by Tinnah M. dela Rosa
It’s been a few days since Pope Francis left the Philippines.
As I tried to recover from the busyness of the past days during Pope Francis’ Papal Visit to the Philippines, I took time to pause, reflect, and relish what his visit means to me personally. I have realized a few things during these spiritual days:
1) I am grateful. There is much cause to be grateful. The last time we were visited by a pope was when then Pope John Paul II came to celebrate World Youth Day with us in January 1995. Back then, I was a new teacher chaperoning my freshmen high school students. Exactly twenty years later, Pope Francis graced our humble country with his presence. What I gather is that he came to show his solidarity with those who have been ravaged by recent calamities. This time I became a liturgical music minister.
Pope Francis’ visit brought out the best in many people. His visit has helped us look beyond our tiny part of the world to the areas where love and compassion are experienced the least. In the few days he was here, I experienced more kindness, patience, self-giving sacrifice, joy and solidarity displayed by so many people, even complete strangers. Pope Francis’ presence has helped me become more aware of the quality of my own presence to others. How do I love? How do I live? How must I love and live from hereon?
2) I am blessed. I am fortunate to have been part of the 1,000-voice choir (comprised of members from many different choirs throughout the country) that sang at the Luneta Grandstand last January 18th, a once-in-a-lifetime opportunity for a chorister such as myself. Some people see that as a blessing because we were in such close proximity to where the pope was, unlike the approximately six million people present who were out in the rain. There is something about being in the presence of holy persons that many Filipinos refer to as a blessing. I got to sing along with the best singers in the country. But more than the physical proximity to the Pope, convenience or prestige one might associate with this opportunity, I was also blessed with many moments of grace.
Reflecting these past months on the music we sang for the mass was a blessing for it has brought me closer to the Lord for whom the songs were composed. What a joy it is to hear and sing such music! Fr. Manoling Franciso, SJ, who was commissioned to compose the music for the concluding mass, is truly a gifted musical genius for having used multilingual lyrics that include the major language groups in the Philippines. It was a brilliant way to reflect our diversity as a Filipino people and God’s call for us to be united as we share in the banquet of the Lord.
Though I was the lone member of my choir who sang, I was blessed because throughout the rehearsal days leading to the concluding mass, I had many opportunities to reconnect with old friends and become acquainted with many new friends. And boy, did I meet so many of them! I had many intimate conversations with people from the rehearsals beginning in November 2014 until the actual Papal Mass last Sunday. At almost every rehearsal, different people asked me to join them or offered food to share. People took care of me upon learning that I was on my own. They were inclusive and generous.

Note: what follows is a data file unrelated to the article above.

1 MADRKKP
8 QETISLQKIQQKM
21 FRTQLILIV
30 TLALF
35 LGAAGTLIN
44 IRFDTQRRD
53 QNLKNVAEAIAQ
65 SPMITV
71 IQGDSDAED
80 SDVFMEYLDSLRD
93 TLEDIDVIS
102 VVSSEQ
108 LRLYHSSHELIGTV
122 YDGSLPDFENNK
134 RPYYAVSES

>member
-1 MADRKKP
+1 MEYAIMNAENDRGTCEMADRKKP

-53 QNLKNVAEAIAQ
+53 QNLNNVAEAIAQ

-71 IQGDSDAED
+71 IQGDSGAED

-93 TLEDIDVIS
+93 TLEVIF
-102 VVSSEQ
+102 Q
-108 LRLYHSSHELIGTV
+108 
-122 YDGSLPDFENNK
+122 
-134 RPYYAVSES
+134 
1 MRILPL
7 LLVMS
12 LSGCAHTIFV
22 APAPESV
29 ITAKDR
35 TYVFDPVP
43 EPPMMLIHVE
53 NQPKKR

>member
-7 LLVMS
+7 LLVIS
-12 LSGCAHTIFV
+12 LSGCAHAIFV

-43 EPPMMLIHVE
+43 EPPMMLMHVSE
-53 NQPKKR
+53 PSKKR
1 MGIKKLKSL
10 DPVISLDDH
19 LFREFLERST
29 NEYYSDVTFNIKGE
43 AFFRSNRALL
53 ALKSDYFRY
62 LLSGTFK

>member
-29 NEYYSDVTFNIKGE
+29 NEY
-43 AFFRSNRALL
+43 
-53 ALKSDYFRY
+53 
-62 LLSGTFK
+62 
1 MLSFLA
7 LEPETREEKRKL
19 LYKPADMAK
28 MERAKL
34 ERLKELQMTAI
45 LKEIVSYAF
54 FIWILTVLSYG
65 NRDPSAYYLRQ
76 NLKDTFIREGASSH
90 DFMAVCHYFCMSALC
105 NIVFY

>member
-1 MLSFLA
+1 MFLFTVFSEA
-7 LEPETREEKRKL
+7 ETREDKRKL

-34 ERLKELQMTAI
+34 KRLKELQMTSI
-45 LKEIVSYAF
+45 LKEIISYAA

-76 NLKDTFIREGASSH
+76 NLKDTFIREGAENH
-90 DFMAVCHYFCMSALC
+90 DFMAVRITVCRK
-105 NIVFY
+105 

I am also touched by many non-Catholic brothers and sisters who joined us in serving God through the choir. After all, we have but the same God who practice our faith in different ways, as one chorister mentioned on social media.
3) I am called. I’ve always felt a stirring in my heart since my high school days in St. Scholastica’s College Manila to be in solidarity with the poor and to work for justice. Luckily, my experience of college life at the Ateneo de Manila University and my continuing involvement with the Christian Life Community reinforced this preferential love for the poor by drawing its connection to finding God in all things. God, indeed, can be seen in the poor. And it is for the many poor and suffering people, those on the margins, that our gifts must be used. These lessons I’ve learned since high school were echoed by Pope Francis. His message continues to move me to tears.
While I have always tried to respond with generosity each time God calls me, I am challenged to an even deeper response to mission, wherever this may lead me. I am challenged to see how to better love and show compassion with joy in my heart as a lay, married, Catholic educator, formator, and composer. It is quite unsettling to have this mix of emotions. It is a bit frightening to not know where God is calling me next. But I am confident that the Lord who calls me through Pope Francis will lead me. That is all that matters.
Pope Francis, your presence and witness to Christ’s sacrificial love has had quite an immense effect on so many of us from the Philippines. Personally, you have inspired me to follow Christ more closely to the peripheries with those on the margins of society. Holy Spirit, please enlighten me so that I may discern how best to follow Christ, our Lord.
Tinnah M. dela Rosa is a long-time youth minister, educator, retreat facilitator, member of the Christian Life Community of the Philippines and an emerging liturgical composer. She composed the Gaudium Mass songbook and CD and founded PraySing Ministry online in 2012. Visit www.praysingministry.com to access her liturgical compositions and prayer materials to help you deepen your faith through praying and singing.